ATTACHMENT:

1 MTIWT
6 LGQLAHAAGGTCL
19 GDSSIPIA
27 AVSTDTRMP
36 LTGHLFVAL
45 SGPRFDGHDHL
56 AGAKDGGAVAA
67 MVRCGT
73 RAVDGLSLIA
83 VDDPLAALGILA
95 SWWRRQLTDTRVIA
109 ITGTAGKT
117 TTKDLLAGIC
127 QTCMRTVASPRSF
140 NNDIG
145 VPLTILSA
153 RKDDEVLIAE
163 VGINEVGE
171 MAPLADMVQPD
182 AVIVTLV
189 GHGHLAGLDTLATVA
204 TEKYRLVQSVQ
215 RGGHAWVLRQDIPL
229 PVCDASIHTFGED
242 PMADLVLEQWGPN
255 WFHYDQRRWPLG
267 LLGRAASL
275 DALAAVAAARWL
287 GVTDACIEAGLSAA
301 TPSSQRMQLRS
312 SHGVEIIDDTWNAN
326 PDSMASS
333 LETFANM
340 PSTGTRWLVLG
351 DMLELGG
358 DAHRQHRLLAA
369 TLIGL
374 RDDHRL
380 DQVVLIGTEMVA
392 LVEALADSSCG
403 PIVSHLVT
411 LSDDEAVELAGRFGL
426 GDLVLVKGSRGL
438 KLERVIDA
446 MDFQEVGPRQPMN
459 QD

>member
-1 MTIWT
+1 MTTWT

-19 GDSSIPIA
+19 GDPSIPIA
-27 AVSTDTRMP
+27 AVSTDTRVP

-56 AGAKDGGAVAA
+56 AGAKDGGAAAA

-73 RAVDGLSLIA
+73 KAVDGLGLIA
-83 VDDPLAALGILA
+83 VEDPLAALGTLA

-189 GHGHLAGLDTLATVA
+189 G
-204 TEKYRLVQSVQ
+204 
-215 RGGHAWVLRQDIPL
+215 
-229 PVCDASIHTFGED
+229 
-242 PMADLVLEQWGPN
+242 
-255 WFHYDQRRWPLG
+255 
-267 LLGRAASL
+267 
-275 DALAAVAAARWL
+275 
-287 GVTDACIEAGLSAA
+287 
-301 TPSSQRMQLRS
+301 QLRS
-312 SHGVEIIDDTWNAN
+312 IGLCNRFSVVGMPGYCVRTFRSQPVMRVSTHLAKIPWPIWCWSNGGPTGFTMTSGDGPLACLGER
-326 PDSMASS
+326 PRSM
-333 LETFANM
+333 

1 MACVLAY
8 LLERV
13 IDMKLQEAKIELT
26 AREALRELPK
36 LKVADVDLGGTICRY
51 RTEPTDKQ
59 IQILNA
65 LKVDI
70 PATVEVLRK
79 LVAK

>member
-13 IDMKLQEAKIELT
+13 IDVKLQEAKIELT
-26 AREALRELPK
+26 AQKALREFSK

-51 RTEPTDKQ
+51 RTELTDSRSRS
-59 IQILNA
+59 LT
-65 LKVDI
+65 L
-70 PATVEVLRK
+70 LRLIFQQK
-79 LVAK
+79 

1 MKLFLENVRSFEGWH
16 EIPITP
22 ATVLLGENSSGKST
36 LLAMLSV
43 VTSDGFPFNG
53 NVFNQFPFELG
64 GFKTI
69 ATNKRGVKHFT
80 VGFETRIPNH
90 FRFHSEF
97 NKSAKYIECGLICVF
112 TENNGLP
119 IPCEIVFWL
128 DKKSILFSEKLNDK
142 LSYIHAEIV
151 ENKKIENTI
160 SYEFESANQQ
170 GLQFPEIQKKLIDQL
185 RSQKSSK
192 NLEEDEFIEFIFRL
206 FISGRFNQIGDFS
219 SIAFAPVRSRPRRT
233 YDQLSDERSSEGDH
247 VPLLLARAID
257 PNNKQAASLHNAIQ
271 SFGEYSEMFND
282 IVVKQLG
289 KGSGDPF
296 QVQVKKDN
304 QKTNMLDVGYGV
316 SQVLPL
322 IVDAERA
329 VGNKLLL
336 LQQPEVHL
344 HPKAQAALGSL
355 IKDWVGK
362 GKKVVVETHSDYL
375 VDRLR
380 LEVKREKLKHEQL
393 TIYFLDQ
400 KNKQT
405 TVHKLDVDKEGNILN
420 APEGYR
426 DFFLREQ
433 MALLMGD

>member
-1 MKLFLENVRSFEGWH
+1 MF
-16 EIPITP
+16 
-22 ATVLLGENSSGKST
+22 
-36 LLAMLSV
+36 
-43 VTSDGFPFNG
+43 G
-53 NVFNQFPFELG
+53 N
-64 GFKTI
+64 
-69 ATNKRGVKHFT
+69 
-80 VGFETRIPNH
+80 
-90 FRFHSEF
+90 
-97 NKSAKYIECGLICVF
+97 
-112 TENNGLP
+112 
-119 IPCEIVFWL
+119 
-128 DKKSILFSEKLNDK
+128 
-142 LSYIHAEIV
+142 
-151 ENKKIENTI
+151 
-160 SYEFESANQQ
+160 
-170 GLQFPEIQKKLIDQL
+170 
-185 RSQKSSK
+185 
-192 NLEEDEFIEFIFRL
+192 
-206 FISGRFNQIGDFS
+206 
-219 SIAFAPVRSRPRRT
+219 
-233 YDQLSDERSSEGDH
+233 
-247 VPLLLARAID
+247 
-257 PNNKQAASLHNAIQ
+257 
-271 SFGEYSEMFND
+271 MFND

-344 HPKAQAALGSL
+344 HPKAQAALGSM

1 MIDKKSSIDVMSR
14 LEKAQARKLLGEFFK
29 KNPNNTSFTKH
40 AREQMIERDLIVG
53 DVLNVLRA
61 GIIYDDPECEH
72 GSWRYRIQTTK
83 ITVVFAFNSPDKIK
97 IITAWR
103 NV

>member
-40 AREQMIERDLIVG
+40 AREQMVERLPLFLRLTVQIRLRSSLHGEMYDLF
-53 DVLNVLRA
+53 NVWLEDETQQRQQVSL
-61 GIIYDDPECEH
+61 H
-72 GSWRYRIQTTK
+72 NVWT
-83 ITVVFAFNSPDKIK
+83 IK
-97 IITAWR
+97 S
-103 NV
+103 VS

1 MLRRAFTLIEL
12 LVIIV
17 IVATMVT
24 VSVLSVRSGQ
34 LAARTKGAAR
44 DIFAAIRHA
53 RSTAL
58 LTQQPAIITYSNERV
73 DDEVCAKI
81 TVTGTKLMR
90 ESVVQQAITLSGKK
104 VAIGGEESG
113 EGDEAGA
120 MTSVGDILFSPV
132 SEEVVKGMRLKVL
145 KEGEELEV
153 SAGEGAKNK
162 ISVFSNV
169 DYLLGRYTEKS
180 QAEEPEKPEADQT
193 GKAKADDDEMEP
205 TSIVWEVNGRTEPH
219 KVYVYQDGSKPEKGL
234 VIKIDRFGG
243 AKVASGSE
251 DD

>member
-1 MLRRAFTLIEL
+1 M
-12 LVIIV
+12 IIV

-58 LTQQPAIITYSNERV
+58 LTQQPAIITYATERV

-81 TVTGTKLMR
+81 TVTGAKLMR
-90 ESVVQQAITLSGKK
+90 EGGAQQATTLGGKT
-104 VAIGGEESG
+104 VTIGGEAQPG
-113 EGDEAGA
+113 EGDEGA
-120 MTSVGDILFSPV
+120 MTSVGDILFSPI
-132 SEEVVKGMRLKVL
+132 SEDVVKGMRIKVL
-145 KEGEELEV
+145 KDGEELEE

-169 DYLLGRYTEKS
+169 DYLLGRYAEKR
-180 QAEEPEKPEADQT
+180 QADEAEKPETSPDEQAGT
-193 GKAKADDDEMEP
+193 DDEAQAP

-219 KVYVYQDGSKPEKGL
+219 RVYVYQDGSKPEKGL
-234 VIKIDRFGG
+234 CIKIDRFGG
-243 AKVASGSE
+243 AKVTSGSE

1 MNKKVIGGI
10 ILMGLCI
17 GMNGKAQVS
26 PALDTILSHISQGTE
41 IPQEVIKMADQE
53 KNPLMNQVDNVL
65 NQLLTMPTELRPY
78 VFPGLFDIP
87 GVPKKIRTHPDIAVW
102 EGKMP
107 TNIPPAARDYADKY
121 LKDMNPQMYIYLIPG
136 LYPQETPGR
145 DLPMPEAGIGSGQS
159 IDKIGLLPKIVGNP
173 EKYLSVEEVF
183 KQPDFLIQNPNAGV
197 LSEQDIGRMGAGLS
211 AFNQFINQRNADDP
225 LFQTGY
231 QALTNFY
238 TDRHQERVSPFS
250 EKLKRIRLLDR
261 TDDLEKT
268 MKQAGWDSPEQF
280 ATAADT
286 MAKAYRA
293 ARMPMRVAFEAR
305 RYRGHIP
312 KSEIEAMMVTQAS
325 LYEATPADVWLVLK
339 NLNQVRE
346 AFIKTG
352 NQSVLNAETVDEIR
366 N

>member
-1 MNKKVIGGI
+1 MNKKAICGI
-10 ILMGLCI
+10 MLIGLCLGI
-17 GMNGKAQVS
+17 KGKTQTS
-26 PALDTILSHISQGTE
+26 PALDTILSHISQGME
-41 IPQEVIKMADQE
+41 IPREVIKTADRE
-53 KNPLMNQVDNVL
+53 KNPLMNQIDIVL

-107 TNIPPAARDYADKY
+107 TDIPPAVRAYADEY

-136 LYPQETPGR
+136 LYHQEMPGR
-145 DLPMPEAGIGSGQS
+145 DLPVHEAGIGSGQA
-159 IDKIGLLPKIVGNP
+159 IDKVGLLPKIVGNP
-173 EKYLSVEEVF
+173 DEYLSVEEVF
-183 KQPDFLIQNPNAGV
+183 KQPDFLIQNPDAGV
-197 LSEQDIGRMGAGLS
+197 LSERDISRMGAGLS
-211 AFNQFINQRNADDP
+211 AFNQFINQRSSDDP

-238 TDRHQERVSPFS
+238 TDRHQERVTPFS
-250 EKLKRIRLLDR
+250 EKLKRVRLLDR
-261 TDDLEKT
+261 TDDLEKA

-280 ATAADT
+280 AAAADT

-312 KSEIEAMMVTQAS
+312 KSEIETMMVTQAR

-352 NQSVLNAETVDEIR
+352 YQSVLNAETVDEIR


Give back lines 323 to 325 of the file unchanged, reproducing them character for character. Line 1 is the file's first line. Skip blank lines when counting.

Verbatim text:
305 RYRGHIP
312 KSEIEAMMVTQAS
325 LYEATPADVWLVLK